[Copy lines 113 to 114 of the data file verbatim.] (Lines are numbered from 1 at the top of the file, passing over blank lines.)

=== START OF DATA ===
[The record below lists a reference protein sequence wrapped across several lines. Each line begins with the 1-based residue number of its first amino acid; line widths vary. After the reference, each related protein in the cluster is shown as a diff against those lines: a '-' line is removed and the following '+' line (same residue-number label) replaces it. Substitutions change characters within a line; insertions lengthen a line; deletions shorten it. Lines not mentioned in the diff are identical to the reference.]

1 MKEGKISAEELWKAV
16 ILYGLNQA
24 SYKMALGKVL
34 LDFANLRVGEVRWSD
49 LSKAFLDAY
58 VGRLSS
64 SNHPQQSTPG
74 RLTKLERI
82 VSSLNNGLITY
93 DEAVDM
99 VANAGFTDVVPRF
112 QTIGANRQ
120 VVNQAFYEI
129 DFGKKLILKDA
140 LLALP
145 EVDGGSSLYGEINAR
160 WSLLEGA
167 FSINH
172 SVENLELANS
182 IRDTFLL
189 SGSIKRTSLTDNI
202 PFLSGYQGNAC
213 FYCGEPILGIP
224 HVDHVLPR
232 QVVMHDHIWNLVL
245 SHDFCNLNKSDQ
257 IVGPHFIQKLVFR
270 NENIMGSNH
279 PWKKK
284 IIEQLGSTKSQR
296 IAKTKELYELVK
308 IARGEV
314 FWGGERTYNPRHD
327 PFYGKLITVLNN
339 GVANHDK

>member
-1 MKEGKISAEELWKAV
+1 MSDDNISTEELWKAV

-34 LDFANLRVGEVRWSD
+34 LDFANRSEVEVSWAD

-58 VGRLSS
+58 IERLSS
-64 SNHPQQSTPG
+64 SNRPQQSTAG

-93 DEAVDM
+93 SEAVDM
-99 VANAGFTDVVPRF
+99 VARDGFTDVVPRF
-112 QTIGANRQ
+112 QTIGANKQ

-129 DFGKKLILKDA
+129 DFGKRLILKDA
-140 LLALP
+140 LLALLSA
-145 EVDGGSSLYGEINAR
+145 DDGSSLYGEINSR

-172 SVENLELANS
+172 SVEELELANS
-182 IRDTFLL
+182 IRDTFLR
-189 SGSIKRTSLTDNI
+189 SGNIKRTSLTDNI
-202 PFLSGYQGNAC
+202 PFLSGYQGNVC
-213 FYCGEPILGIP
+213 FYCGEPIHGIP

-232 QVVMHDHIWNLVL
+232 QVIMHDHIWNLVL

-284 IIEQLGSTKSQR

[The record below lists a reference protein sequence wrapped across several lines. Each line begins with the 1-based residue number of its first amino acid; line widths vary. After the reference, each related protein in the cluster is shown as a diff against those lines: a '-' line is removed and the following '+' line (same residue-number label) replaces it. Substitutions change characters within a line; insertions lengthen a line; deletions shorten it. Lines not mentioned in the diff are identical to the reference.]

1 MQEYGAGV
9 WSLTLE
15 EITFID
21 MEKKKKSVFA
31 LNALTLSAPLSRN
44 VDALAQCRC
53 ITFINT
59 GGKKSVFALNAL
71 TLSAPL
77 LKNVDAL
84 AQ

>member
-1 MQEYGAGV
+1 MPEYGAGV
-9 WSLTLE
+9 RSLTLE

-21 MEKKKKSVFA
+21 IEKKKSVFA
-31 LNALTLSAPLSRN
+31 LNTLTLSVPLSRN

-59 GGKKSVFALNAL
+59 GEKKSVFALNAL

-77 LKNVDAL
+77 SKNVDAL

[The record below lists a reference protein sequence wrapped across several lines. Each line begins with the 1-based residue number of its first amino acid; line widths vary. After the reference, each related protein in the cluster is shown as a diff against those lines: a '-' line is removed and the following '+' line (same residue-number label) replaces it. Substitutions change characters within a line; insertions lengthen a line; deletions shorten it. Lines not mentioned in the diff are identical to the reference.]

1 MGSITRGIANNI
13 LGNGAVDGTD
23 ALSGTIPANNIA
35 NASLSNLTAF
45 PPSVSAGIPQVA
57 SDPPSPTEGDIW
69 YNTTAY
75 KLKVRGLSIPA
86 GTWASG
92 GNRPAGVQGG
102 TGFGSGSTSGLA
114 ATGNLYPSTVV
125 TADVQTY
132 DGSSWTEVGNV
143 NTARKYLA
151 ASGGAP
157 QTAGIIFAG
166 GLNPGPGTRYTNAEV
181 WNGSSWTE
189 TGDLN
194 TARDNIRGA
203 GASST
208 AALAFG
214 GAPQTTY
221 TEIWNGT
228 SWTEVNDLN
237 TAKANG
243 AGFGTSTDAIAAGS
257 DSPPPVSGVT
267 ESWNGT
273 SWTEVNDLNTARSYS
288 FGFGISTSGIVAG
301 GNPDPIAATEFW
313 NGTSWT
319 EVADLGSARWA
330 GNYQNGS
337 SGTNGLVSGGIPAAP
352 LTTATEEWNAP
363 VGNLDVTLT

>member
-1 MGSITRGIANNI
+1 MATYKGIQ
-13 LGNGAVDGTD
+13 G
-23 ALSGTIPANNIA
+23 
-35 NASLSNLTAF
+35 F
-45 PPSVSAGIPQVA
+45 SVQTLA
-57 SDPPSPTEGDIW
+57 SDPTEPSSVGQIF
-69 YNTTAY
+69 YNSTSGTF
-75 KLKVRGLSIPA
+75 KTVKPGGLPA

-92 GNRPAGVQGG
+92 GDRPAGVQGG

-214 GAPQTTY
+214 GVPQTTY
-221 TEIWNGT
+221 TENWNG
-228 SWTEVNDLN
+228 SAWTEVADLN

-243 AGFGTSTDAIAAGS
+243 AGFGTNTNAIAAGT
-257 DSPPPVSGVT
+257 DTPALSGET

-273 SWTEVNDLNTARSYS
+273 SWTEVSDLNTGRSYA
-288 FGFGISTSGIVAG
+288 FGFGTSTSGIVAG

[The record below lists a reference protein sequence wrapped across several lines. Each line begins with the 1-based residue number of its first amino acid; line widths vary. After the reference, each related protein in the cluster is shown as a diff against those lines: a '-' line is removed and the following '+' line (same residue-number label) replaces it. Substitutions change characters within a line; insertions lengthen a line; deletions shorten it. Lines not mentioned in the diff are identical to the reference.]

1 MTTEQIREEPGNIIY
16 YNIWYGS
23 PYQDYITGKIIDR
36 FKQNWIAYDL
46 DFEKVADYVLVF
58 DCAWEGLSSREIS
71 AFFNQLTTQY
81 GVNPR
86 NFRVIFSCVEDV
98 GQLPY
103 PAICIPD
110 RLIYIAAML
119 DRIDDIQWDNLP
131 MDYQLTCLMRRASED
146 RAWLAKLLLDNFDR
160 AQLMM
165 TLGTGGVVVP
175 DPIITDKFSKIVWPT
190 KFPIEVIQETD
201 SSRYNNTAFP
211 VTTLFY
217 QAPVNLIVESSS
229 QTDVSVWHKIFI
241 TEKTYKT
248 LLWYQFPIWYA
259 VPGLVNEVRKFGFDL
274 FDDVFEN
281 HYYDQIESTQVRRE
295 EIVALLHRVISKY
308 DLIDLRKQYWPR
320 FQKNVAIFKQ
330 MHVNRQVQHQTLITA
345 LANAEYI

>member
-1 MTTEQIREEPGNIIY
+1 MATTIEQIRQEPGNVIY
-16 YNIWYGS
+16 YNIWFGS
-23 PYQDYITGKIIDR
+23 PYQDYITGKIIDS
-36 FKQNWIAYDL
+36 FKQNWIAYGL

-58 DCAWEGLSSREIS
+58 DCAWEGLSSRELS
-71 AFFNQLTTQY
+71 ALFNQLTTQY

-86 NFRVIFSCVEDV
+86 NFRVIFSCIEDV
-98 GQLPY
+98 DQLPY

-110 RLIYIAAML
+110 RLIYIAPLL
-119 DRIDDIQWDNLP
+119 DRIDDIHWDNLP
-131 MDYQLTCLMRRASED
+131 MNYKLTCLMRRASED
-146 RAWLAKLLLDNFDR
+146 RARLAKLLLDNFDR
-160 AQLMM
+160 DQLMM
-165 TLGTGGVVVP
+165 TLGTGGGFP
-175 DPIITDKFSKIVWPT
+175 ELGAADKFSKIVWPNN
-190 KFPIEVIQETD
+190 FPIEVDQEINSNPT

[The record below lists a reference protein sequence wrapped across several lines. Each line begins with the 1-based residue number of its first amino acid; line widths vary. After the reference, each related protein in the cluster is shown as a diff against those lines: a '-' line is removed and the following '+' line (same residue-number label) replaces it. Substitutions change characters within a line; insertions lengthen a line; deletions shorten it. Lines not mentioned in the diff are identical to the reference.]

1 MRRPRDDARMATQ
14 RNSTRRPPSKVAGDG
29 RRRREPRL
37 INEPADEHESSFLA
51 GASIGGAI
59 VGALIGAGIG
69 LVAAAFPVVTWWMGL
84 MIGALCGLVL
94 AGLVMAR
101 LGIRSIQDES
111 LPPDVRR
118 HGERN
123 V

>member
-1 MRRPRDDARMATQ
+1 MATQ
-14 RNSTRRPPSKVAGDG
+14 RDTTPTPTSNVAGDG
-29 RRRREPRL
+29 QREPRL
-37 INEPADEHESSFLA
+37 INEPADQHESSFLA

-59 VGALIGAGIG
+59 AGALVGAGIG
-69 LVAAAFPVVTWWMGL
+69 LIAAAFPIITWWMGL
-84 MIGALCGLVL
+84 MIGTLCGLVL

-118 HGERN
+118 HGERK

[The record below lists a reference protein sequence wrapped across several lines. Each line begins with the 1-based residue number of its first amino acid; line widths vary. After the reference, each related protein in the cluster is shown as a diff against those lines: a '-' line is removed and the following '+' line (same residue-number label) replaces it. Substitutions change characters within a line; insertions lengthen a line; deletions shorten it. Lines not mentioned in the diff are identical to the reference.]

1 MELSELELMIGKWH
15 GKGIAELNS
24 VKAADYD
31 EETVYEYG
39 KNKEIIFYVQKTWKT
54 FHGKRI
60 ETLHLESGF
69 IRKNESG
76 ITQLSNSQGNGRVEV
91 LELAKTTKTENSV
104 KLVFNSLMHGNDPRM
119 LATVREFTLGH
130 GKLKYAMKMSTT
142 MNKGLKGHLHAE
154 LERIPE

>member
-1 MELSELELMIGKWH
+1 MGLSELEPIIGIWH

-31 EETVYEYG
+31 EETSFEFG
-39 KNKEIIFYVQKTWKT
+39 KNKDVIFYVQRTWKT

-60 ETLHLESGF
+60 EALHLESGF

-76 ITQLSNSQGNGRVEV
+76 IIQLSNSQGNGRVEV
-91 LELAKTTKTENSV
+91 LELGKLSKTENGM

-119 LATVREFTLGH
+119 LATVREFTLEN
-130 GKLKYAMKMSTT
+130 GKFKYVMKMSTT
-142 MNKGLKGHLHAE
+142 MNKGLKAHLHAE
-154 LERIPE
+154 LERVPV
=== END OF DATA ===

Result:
157 QTAGIIFAG
166 GLNPGPGTRYTNAEV